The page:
E-mini stock futures rally; S&P doubles in two years

Note: I will be out of town attending the Online Trading Expo in New York this weekend. Due to time constraints, today's column will be my final one until returning Wednesday evening. I hope to see some of you there! All my best, Toni

Good day! OK, so the headline may be getting a little worn since it's been nearly three months since the Dow Jones Industrial Average ($DJI) has actually managed to close under its 20-day moving average. Nevertheless, it's one we've seen yet again with Wednesday's action... The indices have made yet another multi-year high! In the S&P 500 it marks another milestone: a rally of over 100% in less than two years.

Dow Jones Industrial Average (Figure 1)

Wednesday's economic data had little impact on the session's price action.

The latest housing data revealed that the number of housing starts in January rose more than expected, but permits for new construction were weaker. Housing starts were up 14.6% to a seasonally adjusted annual rate of 596,000 units, but building permits were down 10.4% to an annual rate of 562,000 in January. The Mortgage Bankers Association's seasonally adjusted index of mortgage applications and refinances fell 9.5% last week.

January's Producer Price Index, which measures wholesale inflation, rose slightly more than expected to 0.8% in January to come in slightly ahead of expectation. The Core Producer Price Index, which excludes the volatile food and energy prices, rose 0.5%. Analysts were expecting an increase of 0.2%.

U.S. industrial output fell 0.1% in January, while capacity utilization fell to 76.1%. This was lower than analysts' expectations.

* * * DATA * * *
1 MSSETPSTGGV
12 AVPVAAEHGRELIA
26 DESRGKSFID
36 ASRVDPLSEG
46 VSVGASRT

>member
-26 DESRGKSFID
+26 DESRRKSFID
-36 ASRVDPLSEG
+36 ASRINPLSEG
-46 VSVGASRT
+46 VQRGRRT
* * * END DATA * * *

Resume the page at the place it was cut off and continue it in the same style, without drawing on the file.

As expected, it was strength in technology shares that played a major role in Wednesday's gains. Dell (DELL) beat earnings expectations following Tuesday's close and more than half a dozen brokerages raised their price targets for the stock. This resulted in a gain of nearly 12% on the day. As a bonus to daytraders, a very large portion of the day's gains took place after the opening bell.

Research In Motion (RIMM) also had a strong intraday trend following a gap higher thanks in part to an upgrade by Citigroup.

Other stocks to make headlines outside the realm of earnings and upgrades included Borders Group, which is the second-largest book store chain in the U.S., Genzyme (GENZ), and NYSE Euronext (NYX).

Borders formerly filed for Chapter 11 bankruptcy and announced plans to close 30% of their stores nationwide.

Meanwhile, the anticipated buyout of Genzyme (GENZ) by French drugmaker Sanofi-aventis was formerly announced prior to the opening bell.

Also on the merger and acquisitions front was NYSE Euronext (NYX) who confirmed that it will join Germany's Deutsche Boerse to become the world's largest exchange.

S&P 500 (Figure 2)


From a technical standpoint, the rally on Wednesday actually began late Tuesday afternoon following Dell's (DELL) news. This created the breakout move from Tuesday's trading range, which was also a larger trading range on the 30 minute charts.

The index futures then began to congest along highs from approximately 22:30 ET on Tuesday night until Wednesday's opening bell. Within that congestion were two major corrections off the highs of the trading range. Each pullback was slower than the previous upswing and the second pullback, which began around 4:00 a.m. ET on Wednesday morning, was slower than the first. This price action favored an upside resolution to the range and it was easier for the indices to push higher out of the open than to attempt a strong selloff.

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